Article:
Whats it to ya?
.These are seeds of the Western Snowberry shrub, Symphoricarpos occidentalis.
Western Snowberry is a thicket forming, root-sprouting shrub 1 to 3+ feet tall with upright or slightly spreading branches. If left to its own devices, it will choose to become a dense thicket. Clusters of pinkish white bell-shaped flowers appear from June through July and for small, white round fruits. These fruits are interesting in that they are not available all at once, but ripen progressively through fall to late winter, persisting on the plant for long periods of time since all berries cant be eaten at once.
Western snowberry occupies an extensive range from British Columbia south to northwest oklahoma, Utah and Washington. It is sometime planted in Britain for game cover. The berries are not especially sought by wildlife, allowing for a long display, but it is used for cover and nesting extensivly. Somewhat abundant in this state, I would rate our ecotype (wildguess) no hardier south than zone 6 and can be stretched to zone 3, possibly. This plant is alone and self pollinated. I have never attempted to grow these seeds and have no idea aboutthe sucess rate of the, and they will need fall stratification. They are a pain in the butt to get out of the fruits, but im wiling to give 10 seeds each to anyone interested.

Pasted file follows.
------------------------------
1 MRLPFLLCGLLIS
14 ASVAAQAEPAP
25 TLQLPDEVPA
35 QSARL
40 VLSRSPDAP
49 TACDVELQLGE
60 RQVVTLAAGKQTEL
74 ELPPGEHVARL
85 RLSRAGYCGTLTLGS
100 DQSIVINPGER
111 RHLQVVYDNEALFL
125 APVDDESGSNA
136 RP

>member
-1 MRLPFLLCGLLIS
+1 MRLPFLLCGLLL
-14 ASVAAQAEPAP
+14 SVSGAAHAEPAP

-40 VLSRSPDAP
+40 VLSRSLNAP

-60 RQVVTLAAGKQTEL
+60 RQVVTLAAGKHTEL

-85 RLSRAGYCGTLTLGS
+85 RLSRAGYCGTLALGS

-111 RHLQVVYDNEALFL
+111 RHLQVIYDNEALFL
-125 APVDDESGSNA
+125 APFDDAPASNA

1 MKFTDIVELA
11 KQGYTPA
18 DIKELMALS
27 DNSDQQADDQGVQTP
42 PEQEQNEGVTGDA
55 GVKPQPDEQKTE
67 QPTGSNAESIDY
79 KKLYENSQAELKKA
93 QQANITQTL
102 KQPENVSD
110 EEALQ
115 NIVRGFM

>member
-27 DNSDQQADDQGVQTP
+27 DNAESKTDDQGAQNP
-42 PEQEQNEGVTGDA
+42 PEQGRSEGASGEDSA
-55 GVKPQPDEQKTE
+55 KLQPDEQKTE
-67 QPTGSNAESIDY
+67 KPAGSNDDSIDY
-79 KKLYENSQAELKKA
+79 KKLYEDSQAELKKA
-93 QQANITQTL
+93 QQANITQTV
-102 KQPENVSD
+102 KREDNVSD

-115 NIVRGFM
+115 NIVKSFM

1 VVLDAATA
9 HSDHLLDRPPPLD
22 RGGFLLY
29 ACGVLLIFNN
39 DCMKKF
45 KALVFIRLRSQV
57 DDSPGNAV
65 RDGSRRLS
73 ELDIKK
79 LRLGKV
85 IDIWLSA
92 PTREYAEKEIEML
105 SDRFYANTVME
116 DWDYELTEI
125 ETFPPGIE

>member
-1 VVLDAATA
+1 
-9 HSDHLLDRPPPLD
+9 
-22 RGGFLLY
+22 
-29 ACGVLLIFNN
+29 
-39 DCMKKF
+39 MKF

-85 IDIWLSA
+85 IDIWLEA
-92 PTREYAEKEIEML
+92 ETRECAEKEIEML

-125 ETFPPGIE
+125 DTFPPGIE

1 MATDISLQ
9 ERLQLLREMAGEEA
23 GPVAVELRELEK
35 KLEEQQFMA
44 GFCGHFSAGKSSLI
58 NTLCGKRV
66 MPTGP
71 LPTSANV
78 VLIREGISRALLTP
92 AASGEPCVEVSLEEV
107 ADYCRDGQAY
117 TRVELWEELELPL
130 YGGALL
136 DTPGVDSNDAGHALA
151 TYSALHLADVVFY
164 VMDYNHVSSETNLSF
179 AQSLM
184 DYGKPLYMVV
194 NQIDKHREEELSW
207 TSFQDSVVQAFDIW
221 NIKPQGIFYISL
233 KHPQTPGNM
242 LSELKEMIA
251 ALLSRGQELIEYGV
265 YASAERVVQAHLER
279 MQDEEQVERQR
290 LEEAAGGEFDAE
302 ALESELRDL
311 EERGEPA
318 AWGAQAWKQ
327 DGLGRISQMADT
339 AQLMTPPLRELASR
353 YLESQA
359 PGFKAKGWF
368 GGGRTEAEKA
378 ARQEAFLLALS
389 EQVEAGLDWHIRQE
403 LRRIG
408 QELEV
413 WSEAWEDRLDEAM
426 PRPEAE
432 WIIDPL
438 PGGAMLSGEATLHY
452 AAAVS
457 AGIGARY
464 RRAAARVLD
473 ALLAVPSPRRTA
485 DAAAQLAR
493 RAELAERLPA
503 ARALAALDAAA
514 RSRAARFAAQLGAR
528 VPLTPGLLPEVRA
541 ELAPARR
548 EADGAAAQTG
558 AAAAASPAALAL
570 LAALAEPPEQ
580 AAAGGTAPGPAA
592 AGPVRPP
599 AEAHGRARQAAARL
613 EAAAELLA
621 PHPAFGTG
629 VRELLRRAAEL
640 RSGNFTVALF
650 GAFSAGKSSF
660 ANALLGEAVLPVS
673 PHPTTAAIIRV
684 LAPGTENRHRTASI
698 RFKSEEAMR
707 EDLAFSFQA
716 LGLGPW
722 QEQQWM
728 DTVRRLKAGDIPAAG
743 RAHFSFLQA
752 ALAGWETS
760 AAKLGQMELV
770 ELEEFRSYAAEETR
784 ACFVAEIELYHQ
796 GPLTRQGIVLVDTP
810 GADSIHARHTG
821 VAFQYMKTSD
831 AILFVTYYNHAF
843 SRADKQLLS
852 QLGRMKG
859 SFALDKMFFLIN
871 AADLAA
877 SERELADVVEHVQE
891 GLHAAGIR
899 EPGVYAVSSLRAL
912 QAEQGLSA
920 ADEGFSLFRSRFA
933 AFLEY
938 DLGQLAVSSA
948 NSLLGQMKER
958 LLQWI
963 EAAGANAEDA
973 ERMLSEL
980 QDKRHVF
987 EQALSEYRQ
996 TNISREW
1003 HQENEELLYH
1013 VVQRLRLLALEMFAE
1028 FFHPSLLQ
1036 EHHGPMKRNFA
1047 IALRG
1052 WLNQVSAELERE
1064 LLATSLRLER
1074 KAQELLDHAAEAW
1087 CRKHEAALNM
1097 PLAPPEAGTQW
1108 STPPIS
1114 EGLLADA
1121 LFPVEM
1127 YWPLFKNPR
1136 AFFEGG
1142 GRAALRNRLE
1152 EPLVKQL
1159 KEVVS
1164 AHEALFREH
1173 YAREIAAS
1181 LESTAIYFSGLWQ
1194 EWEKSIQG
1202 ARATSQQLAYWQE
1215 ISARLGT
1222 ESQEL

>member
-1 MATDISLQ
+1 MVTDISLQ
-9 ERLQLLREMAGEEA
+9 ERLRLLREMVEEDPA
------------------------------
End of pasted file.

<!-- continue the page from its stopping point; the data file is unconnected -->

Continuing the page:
I am attempting the grow this as a ornamental. I am satisfied with it thus far though it suckers and the inside should be pruned to the ground if it becomes ragged.
Its interesting to note that in the Northern Great Plains, Northern Harrier nests are often associated with western snowberry. Nests located in western North Dakota were in 0.05-0.5 ha clumps of western snowberry or snowberry/other shrub
Whats it to ya?